Republic v Mafupa (Criminal Appeal Number 20 of 2007) (20 of 2007) [2008] MWHC 20 (17 January 2008);

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JUDICIARY


IN THE HIGH COURT OF MALAWI


CRIMINAL APPEAL NUMBER 20 OF 2007


MADALITSO MAFUPA


VERSUS


THE REPUBLIC


CORAM: THE HONOURABLE JUSTICE E. B. TWEA

Miss Kayuni, State Advocate for the State

Appellant present in person

Mrs Moyo – Official Interpreter


J U D G M E N T


Twea, J

This is an appeal against conviction and sentence.


The facts of the matter are that the house of the complainant, PW1, was broken into on the night of 18th September 2006. Entertainment equipment was stolen. Nothing was recovered.


The convicted person was subsequently arrested on the evidence given by the wife of the complainant to police. In the court below, she informed the court that she saw the convicted person on the night in issue under the security light when she peeped outside. She said the convicted person took away a TV screen, home theatre and 6 DVD’s. Further that convicted was in the company of friends. She told the lower court that she was able to identify the accused because she had seen him before this date.


The appeal against the conviction is basically on identification of the convict. It was the argument for appellant that in the heat of the moment PW2, wife of the complainant, could not have properly identified the appellant as one of the intruders. It was put to this court that in her evidence in chief she alleged that the appellant had carried the stolen items. In cross – examination she said she saw him carrying stones and that he run away when she challenged him.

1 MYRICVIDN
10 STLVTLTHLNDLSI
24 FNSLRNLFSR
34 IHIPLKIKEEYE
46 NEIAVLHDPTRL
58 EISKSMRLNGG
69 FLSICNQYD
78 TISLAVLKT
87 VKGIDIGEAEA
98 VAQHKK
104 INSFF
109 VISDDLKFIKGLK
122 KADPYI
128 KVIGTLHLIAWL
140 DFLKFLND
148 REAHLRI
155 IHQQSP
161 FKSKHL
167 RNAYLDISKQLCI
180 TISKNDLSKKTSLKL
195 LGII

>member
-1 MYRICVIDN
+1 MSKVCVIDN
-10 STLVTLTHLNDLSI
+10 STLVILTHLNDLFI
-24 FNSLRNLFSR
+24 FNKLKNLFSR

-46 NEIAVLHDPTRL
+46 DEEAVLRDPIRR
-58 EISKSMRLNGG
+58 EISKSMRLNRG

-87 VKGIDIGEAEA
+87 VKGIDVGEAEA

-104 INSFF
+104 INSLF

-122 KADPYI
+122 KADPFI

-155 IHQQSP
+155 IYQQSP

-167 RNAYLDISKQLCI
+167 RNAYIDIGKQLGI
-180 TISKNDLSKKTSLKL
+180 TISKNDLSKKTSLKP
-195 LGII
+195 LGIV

This evidence had caused me some anxious moments.


I bear in mind that the complainant, PW1, told this court that he did not see the intruders. It was his evidence that he heard the people who gave chase to the intruders say that one of them was the appellant. He did not refer to his wife, PW2, having equally identified the appellant. Further, it was his evidence that the one who claimed to have identified the appellant refused to come and testify. This is corroborated by the prosecution dispensing with a witness they failed to bring to court.


It was in the evidence of both PW1 and PW2 that they know and knew the appellant before the matter in issue. It is rather strange that PW2 would not have disclosed her identification of the appellant to PW1, her husband or, on the other hand, that PW1 would have overlooked to mention this in his evidence if she had so disclosed. It is strange that PW1 had to refer to a third party, that refused to come to court, as the one who identified the appellant.


PW3 the investigating officer told this court that he relied on the evidence of PW2 and another lady on the identification of the appellant. However, when the appellant denied the charge he did not cause any follow up. According to his evidence PW2 did not go to Police to give information, she was actually summoned and questioned. It is strange that PW2 had not volunteered to inform police of the identity of the person who broke into and stole from their house. There was no identification parade conducted in this case. The identification therefore is based on the evidence of PW2 which can be challenge for in consistency.


I therefore agree with the appellant that the identification by PW2 in this case cannot be relied up. The conviction is unsafe. I accordingly quash it and set aside the sentence. Unless the appellant is in custody for any other lawful reason he must be released forthwith.


Pronounced in Open Court this 17th day of January, 2008 at Blantyre.





E. B. Twea

JUDGE